Footwear is also a consideration here; you need a good non-slip sole offering adequate ankle protection, and strong lace ups slip on shoes, slip off.  Steel toecaps can make for an excellent equalizer. Though some good shoes can provide similar protection, most people wear trainers nowadays, therefore fewer injuries occur. Should an individual wearing steel toe capped boots kick someone in the head then the injuries could be devastating. Clothing makes a statement about whom you are, it is a ‘signature’.  For specific places and times the clothing you wear can matter. Think about how you would be able to fit in and at the same time keep your tactics.


Moving on to Equipment or Kit. The saying goes “its better to have and not need than to need and not have” Items covered here included; illumination, having a good flash light which can also act as an impact weapon as well as giving you the ability to see in the dark. It’s always good to have equipment that has multiple uses; this will cut down on what you have to carry. Body-amour was another topic for consideration here; particularly for those Operational or working within the security industry. Additional items talked about, included medic kits, communication devices and of course weapons.


All WW2 unarmed combat was designed for people who were foolish enough to be caught without a weapon. The unarmed aspects of Combatives were aimed to give you time to access your weapon. Nowadays the law restricts the carrying of weapons; therefore it is pointless to carry a weapon in the UK. However, if you have any tactical sense you will never be far away from an improvised weapon. You should also aim to become very proficient in unarmed combat. This is an area that I personally give a lot of attention to. Next up was the first physical warm up of the day followed by





Vasbyte training:


Presented by Tony Da Costa of the Liverpool Gutter fighters. This kind of training as we all know, targets the task specific ATP system and is geared towards making the trainee fit to fight. The meaning of the African word ‘’Vasbyte’ is to bite down! Is more than applicable here. The drills were worked along the lines of the following;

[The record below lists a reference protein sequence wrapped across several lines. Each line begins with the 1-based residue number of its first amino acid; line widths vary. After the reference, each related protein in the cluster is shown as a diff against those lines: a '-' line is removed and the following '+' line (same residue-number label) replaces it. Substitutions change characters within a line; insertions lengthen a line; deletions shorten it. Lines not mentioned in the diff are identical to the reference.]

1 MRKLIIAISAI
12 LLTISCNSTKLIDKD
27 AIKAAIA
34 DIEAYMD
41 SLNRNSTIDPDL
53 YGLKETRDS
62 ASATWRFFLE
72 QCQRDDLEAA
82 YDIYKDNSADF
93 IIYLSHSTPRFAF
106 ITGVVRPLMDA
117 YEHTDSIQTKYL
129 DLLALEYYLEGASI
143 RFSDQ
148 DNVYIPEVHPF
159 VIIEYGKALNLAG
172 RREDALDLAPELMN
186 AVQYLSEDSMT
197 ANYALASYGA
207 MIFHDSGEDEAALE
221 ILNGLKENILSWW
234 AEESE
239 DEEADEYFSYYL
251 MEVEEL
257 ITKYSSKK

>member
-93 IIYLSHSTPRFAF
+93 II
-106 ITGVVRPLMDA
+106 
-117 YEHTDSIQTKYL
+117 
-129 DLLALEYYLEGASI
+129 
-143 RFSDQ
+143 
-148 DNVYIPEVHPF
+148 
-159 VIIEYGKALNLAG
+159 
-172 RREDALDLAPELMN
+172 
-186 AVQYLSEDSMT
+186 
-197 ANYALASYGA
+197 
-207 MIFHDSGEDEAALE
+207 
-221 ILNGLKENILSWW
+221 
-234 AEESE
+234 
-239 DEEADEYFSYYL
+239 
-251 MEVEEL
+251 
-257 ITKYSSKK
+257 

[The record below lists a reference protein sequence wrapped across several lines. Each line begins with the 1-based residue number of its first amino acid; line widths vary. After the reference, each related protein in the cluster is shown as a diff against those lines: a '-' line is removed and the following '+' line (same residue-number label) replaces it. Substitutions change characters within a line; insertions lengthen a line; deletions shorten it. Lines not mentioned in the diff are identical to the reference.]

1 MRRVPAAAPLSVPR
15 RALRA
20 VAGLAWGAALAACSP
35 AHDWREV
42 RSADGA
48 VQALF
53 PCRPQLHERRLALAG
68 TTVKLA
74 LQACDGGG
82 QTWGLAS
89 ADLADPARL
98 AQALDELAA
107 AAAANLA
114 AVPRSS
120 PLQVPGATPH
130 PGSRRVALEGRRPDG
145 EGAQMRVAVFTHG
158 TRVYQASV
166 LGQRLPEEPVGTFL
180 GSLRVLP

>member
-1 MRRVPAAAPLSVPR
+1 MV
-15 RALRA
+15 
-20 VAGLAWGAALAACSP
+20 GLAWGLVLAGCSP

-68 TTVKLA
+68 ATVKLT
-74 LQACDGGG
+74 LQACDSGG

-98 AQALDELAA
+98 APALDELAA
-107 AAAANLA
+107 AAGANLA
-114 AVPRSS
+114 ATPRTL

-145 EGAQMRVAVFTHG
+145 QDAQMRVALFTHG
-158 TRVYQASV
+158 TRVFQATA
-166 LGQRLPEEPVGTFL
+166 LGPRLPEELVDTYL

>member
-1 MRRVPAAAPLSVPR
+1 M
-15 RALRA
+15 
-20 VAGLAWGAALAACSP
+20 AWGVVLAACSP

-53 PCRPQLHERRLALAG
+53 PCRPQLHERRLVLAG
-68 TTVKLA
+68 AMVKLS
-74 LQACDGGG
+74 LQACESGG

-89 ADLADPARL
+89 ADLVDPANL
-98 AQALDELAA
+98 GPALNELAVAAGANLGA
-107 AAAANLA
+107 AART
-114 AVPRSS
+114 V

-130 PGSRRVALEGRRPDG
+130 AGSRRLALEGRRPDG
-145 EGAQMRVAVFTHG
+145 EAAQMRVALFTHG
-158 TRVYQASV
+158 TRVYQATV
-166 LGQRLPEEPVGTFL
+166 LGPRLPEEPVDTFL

10 squat thrusts into 10 knees

10 press-ups into 10 tiger claws

10 sit-ups into 10 shin kicks

10 narrow grip press-ups into 10 hammer fists

10 burpees into 10 elbows.

Next up was a lecture by our very own historian Phil "the Bristol Bloke" Matthews with a talk about the life and times of W.E. Fairbain’s counter part, E.A. Sykes. Considered ‘’the forgotten hero of Combatives" As always with Phil’s lectures, it was detailed and supported with an in-depth hand out.

E.A. Sykes 1883-1945


This was followed by Den taking the class through

The S.O.E crowd Drill:

This called for a group of 5 or more people one person goes into the middle while the others form a circle around him or her. All have pads, the person in the center has to hit the pads continuously for 30 seconds whilst in the middle, the others move around pushing and shouting etc, recreating a crowd surrounding their victim. After 30 seconds he/she comes out and they all take it in turns to go in the middle.

Here is Liverpool Gutter fighter Larry in the middle of an S.O.E drill.


Ground Fighting drills:

Were up next, with instructor Simon Squires. The first drill made use of 2 people, one person will take the mount position and start punching his/her partner with boxing gloves, whilst this is taking place the other person will cover then hammer fist their mounted partner on the chest / stomach (shield) until they can reverse the mount and turn the person over. Now on top, they will continue to hammer fist again 3 times then get up and tactically disengage. The next drill called for 8 people, 1 person to hold focus pads and another will hit pads 5 times, the pad man is shouting out a count. 


Then another guy will pull the person hitting the pads to the floor, from here another will aim to kick the person on the floor in the face, this will be fended off and the person on the floor will take this attacker down, again hammer fisting like the previous drill. They will then get up and attack the focus pads for a further 10 counts, the others will try and pull / push the person from the pads to make it harder.  Once the 10 counts have been completed the pad holder will shout out ‘Check, check check’ and the drill is completed. The others will then take turns.


Here we can see the Flying Dutchman feeding Kerberos punches, and then receiving the same from the Spaniard.


Forward Drive: